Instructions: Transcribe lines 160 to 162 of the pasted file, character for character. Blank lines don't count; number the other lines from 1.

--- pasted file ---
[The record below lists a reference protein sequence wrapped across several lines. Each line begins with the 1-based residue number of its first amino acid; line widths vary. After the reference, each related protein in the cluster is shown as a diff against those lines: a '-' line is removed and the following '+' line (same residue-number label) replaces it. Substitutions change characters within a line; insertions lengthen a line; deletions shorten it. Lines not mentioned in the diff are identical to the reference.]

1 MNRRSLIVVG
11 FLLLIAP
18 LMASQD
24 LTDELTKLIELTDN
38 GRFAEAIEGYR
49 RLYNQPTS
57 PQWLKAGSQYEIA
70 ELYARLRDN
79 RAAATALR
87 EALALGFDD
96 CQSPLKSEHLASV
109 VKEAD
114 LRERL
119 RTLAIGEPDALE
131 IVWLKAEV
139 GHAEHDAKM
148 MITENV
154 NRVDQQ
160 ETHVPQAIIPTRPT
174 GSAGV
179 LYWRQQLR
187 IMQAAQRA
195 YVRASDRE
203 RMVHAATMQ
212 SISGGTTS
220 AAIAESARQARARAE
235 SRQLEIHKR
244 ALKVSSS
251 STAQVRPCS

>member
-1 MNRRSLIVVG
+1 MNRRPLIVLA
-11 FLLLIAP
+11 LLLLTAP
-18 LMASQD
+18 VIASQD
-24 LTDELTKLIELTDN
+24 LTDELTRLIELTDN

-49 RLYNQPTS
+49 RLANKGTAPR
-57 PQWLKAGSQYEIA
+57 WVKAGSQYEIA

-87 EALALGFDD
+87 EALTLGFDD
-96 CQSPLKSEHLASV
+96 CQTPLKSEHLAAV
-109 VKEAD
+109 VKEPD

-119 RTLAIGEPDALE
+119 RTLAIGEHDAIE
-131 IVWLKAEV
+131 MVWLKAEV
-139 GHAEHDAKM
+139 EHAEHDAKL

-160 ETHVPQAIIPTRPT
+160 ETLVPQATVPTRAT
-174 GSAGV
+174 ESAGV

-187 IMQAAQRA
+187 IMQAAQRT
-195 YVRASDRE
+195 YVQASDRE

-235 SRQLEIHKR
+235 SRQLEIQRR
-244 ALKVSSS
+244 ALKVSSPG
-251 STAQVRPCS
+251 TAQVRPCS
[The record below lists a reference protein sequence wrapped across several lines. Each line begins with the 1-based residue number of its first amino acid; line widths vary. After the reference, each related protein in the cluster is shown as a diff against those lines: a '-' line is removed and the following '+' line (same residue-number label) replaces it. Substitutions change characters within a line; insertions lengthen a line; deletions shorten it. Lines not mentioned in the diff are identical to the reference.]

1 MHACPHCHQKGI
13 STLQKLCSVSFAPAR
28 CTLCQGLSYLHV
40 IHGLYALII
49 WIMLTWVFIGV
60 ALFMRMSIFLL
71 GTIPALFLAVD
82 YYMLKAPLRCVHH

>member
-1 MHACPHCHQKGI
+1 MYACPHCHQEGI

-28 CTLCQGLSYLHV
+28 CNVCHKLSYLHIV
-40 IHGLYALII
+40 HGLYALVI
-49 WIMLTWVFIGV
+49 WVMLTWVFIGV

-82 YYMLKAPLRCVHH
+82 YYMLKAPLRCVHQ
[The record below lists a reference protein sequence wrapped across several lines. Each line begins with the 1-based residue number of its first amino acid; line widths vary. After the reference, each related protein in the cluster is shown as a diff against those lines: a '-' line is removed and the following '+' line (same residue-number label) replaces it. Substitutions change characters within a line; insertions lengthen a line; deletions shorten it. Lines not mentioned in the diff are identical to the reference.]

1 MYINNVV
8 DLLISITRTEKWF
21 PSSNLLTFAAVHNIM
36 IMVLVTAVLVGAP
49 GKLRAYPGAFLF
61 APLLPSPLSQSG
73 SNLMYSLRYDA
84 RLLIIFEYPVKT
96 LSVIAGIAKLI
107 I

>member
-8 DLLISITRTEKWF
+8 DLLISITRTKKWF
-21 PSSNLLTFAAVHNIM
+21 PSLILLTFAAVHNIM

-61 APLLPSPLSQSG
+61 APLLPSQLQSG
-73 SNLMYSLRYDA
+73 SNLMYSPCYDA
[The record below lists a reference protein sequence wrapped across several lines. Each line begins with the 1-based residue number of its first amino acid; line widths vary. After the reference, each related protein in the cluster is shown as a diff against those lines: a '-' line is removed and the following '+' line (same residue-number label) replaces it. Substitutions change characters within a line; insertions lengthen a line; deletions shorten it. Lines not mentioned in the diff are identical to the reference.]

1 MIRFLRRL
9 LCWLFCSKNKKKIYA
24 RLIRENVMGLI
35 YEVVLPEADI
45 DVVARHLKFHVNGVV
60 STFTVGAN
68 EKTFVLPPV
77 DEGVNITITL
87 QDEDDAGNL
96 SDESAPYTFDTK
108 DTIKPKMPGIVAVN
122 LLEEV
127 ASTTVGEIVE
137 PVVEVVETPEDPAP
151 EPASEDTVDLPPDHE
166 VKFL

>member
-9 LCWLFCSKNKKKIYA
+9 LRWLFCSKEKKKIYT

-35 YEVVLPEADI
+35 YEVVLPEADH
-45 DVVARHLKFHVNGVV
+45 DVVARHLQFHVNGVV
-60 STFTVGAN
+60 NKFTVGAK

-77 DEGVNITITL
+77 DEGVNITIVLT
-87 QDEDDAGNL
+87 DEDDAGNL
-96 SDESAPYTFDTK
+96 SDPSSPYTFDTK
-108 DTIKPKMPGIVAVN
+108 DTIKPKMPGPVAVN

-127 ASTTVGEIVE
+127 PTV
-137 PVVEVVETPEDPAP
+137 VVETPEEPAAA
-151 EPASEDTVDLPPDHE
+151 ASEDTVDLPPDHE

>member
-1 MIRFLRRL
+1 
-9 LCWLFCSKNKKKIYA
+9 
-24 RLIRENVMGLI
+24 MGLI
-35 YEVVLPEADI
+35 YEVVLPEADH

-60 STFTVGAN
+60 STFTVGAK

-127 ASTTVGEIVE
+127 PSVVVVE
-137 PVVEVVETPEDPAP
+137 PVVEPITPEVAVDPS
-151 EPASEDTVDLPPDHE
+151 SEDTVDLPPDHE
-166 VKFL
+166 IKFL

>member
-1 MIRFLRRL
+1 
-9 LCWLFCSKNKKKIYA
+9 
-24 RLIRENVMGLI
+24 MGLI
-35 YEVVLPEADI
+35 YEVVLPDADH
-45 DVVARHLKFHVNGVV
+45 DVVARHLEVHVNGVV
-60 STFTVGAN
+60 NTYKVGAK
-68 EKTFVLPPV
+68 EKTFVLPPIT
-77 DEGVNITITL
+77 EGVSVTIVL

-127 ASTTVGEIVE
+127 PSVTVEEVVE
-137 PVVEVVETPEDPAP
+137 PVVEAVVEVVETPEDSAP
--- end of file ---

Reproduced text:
+60 STFTVGAK

-127 ASTTVGEIVE
+127 PSVVVVE